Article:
Kshetresa Chandra Chattopadhyaya

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Kshetresa Chandra Chattopadhyaya (Sanskrit: क्षेत्रेश चंद्र चट्टोपाध्याय) (1896–1974) was a distinguished scholar of Sanskrit from India. A scholar of Sanskrit, Veda, grammar, Pali, Prakrit and philology, he was born on October 27, 1896 in village Nimta of North 24 Parganas in what was then Bengal. He came from an illustrious family of Kulina Brahmans of Deshmukho in District Hooghly. The Indian writer Bankim Chandra Chattopadhyay belonged to the same family and Kshetresa Chandra Chattopadhyaya inherited the spirit of Indian renaissance from him.

Education[edit]

Kshetresa Chandra Chattopadhyaya studied in a number of schools and passed the matriculation examination of the Calcutta University in 1913 from Hindu School of Calcutta. He then attended the Presidency College, Calcutta for Intermediate examination and passed in 1915. He then migrated to the United Province of Agra and Oudh and passed the B.A. examination of Allahabad University (1917) and M.A. in Sanskrit from Queen’s College, Benares (1919). He also passed the M.A. Examination in Veda from Calcutta University in 1921 and Vedant in 1922. He in his college days became an intimate friend of Subhas Chandra Bose who later became a prominent figure in Indian politics and the Indian independence movement. Chattopadhyaya was a student of Dr. Ganganath Jha.[1]

Career[edit]

Kshetresa Chandra Chattopadhyaya joined University of Allahabad as a lecturer in the department of Sanskrit in 1924. In the year 1950 he was promoted to reader and from 1956 for about a couple of years he acted as professor of Sanskrit. Later he became Director, Research Institute at Sampurnanand Sanskrit University, Benares. As the director, he was in a position to guide research exclusively.

Chattopadhyaya was the editor of book series Sarasvati Bhavana Granthamala and famous Sanskrit Journal, Sarasvati Susama. He was also appointed as a special scholar for comparative study of Veda and Avesta by the Ministry of Education, Govt. of India at Kendriya Sanskrit Vidyapeeth, Tirupati. The Calcutta University appointed him Stephan’s Nirmalendu Ghosh Lecturer on Comparative Religion in 1960 (In that period he was on leave from Sampurnanand Sanskrit University).[2]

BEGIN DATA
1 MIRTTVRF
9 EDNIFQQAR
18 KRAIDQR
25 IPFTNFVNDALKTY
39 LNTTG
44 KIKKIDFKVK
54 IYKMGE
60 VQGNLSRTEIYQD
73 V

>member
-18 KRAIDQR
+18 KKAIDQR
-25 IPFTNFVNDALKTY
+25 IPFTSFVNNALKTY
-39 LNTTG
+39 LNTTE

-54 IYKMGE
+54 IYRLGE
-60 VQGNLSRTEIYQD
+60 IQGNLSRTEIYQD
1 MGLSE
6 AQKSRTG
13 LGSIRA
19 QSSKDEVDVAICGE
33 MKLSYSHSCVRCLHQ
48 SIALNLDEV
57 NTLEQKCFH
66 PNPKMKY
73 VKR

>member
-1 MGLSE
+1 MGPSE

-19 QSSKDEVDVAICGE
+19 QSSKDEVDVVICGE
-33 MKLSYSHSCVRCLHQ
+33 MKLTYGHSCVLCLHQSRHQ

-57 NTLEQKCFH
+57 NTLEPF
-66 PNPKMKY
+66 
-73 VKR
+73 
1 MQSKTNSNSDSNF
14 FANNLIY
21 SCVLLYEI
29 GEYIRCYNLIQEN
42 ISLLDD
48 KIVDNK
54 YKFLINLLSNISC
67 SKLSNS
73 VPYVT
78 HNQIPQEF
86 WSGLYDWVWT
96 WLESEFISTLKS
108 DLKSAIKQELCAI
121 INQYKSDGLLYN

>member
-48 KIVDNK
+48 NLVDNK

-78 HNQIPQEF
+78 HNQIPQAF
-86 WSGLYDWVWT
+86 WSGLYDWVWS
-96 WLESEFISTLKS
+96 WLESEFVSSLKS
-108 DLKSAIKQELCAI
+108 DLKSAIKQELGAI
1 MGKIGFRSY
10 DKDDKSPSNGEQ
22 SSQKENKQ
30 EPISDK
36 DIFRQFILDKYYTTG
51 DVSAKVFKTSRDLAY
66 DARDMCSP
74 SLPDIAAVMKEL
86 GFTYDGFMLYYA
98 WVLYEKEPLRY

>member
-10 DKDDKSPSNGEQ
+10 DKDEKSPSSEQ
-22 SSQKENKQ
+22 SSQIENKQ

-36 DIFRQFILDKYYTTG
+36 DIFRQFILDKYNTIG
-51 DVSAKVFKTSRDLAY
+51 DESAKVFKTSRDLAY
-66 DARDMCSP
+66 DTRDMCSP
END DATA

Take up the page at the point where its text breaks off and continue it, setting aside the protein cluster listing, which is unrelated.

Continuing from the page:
Disciples[edit]

He has produced many scholars, among them are

  1. B P T Vagish Shastri
  2. Vidya Niwas Mishra
  3. Govind Chandra Pande
  4. Govardhan Rai
  5. Kamlesh Dutt Tripathi

Work[edit]

Chattopadhyaya had been actively connected with All India Oriental Conference since its third session held in Madras in December, 1924. He presided over its Veda and Indo-Aryan section in the ninth session held at Trivandrum in 1937 and its Veda section in the eighteenth session held at Annamalainagar in 1955. He presided over the Philology section of Akhil Bhartiya Hindi Sahitya Sammelana held at Karachi in December 1946.[3]

Honor[edit]

Certificate of Merit, President of India, 1966.

Book authored[edit]

  1. Eshakenopanishad (First Edition 1916), Reprinted in University Bi-Centenary Series, (Ed. B.N. Mishra), Vol VIII, Sampurnanand Sanskrit University, 1992.
  2. Vedavittaprakasika, 1966.
  3. Studies in Vedic and Indo-Iranian Religion and Literature, (Ed.Vidya Niwas Mishra), 1976.

References[edit]

  1. ^ Kashi Ki Panditya Parampara (Second Edition,)Baldev Upadhyaya, Vishwavidyalaya Prakashan, Varanasi.
  2. ^ Kshetresa Chandra Chattopadhyaya Felicitation Vol.-II, Journal of Ganganath Jha Kendriya Sanskrit Vidyapeeth, Vol. XXVIII, Jan-April, 1972, Allahabad
  3. ^ A. B. Keith, History of Sanskrit Literature, Motilal Banarsidass, Delhi.